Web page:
Gary Mason in the Globe and Mail in an article entitled “It’s absolutely heartbreaking to see such stupidity about Vancouver’s affordable rental housing market”  weighs in on the City of Vancouver’s Council majority nixing a planned 21 rental unit project at 4575 Granville Street, which would have abutted an eight bed hospice. This rental project was under the auspices of the City’s Affordable Housing Choices Interim Rezoning (AHC) policy. As it is a rezoning, it requires the associated public hearing to garner residents’ comments, as well as Council’s approval.

Council voted 7-4 to reject the rental housing proposal, and the voting did not go along party lines. There was a litany of reasons for this choice, including items like developer profit margin and parking capacity that could have been been negotiated with the Directors of Engineering and Planning.

 Mason observes “those who didn’t want to see a rental project go up in this neighbourhood used the hospice as a pretext, saying construction would have been too disruptive for those using the facility.”

Mason also states “Rental townhomes are precisely what the city needs. There are an increasing number of small, rental apartments, but not anywhere near enough units for people with families. That’s exactly the need this project would have filled, yet council killed it in a moment of fantastic short-sightedness. (One councillor thought the underground parking lot being proposed was too big. Seriously).”

Price Tags publisher and former City Councillor Gordon Price was blunt on the turning down of this rental project by local residents who used the hospice as a fulcrum for defeat. Gordon in his Price Tags post blasts that this City Council indicated: 

No matter what we as councillors say, no matter what policies we pass, no matter what support you get from staff, no matter how great the need we acknowledge, none of that really matters.  If enough of the residents complain, we will protect the status quo.”

I have a unique perspective on hospice care. In the 1980’s I was involved in the confidential acquisition of property for an AIDS hospice on Granville Street.

I was the health planner for Dr. John Blatherwick, who was the City of Vancouver’s Medical Health Officer. I also worked with  Dr. Blatherwick on the Mayor’s Task Force on AIDS. The Granville Street hospice location was originally purchased because it was accessible and affordable (cheaper in those days on a busy street). The initial hospice use for people with AIDS was originally kept confidential because of potentially adverse neighbourhood reaction.

Years later residents in the same area  have used the Vancouver Hospice Society’s Granville Street hospice location as a reason to generate worry about the proposed neighbouring rental project which was designed by an architect well known for sensitive contextual design and solutions.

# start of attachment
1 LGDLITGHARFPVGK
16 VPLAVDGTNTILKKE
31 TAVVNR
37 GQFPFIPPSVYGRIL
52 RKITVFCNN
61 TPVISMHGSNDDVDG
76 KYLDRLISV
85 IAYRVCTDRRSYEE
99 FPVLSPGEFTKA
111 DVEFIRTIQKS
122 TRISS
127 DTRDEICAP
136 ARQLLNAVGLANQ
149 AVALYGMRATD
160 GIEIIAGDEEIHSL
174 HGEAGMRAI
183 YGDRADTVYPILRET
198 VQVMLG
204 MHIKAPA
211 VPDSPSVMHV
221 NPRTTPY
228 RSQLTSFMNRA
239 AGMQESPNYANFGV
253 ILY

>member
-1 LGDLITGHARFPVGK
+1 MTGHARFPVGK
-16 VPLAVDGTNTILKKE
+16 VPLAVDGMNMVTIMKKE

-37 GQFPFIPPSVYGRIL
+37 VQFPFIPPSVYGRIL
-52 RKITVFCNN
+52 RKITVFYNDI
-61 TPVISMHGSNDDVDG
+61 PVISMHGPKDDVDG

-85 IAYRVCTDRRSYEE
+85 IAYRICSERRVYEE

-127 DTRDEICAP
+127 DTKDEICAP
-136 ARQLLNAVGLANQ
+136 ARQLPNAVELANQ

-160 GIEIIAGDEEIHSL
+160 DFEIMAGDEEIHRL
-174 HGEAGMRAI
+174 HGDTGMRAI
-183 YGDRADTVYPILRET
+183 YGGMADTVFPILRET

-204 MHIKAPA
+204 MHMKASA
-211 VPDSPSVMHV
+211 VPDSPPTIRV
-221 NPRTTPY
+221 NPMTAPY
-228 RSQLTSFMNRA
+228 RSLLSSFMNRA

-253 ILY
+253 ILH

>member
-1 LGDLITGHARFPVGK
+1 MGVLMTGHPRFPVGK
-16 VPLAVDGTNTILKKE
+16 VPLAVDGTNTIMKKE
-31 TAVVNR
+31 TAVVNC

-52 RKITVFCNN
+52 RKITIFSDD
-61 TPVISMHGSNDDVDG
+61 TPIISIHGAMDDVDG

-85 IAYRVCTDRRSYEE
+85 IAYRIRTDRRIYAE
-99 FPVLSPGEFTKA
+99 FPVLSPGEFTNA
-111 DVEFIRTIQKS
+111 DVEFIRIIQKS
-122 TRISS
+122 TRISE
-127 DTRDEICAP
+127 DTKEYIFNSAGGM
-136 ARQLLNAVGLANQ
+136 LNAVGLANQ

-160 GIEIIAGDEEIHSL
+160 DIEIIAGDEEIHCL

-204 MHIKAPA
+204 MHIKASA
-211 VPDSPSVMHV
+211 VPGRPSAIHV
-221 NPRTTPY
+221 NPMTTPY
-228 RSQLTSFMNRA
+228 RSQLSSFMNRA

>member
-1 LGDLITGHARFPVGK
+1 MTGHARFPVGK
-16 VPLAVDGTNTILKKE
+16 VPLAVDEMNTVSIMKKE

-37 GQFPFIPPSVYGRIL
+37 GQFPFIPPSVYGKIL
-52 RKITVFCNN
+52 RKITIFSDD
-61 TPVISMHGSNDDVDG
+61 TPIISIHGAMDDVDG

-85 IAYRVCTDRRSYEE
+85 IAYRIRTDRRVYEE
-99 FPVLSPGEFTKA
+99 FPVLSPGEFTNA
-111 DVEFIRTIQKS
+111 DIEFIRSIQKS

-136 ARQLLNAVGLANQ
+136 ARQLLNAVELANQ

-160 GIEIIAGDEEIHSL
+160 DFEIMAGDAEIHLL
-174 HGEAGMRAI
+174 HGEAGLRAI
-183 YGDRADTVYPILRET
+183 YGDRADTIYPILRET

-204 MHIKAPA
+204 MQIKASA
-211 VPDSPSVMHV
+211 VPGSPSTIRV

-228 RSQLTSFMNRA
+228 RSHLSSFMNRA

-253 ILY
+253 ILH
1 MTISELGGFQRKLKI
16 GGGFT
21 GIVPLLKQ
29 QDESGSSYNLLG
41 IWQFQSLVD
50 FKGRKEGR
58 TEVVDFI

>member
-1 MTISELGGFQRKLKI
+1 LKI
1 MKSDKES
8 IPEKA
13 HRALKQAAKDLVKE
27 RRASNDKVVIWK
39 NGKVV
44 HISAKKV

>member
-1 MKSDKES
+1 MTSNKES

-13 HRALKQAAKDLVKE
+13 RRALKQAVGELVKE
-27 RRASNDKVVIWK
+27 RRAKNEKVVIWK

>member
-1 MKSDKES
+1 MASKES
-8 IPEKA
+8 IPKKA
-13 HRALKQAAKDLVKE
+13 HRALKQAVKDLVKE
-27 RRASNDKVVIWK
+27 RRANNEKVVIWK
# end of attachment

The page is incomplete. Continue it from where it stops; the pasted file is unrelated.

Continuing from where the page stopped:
In the three decades since the time when so many young people died of AIDS, hospices and hospice care are unfamiliar to many people, and discussing hospice location and use is now a sensitive topic.  Instead of looking at how to best locate or structurally build hospices for the most positive outcome for hospice users, existing hospices have appeared to want to limit what can be built around them. Unfortunately current land use plans do not allow for that, and that may be something that municipalities need to consider. In Vancouver hospices are classified as a “Community Care Facility Class A”  and are a conditional use requiring Director of Planning permission in a neighbourhood. They must integrate into the area and not cause “undue impact”.

It’s no surprise that the owners of the nixed rental housing  property at 4575 Granville Street adjacent to the hospice have now announced that they would be pursuing the construction of a 12,000 square foot single family mansion on the site. That development will cause construction noise and disturbance to the hospice~the difference is that the neighbourhood gets their decades old familiar context of an oversized single family house.

Tom Davidoff of the University of British Columbia’s Sauder School of Business sharply points out that by not allowing rental housing here that this Council has just reinforced single-family zoning~“This has been the position of council for a long time, to protect these single-family neighbourhoods and to be extremely sensitive to the affluent homeowners [who] oppose development near them.”

Not much appears to have changed.


Images: Daily Hive & Glacier Media





  1. The new City’s Affordable Housing Choices Interim Rezoning (AHC) policy appears to be in need of urban design consideration in its application. The community has come out in support of a hospice in the neighbourhood, so why not relocate? and then build a third building for seniors on the corner under the AHC policy. The project developer pays all relocation and fit-up costs for the hospice and the city supports the density necessary to make the $ numbers pencil out.

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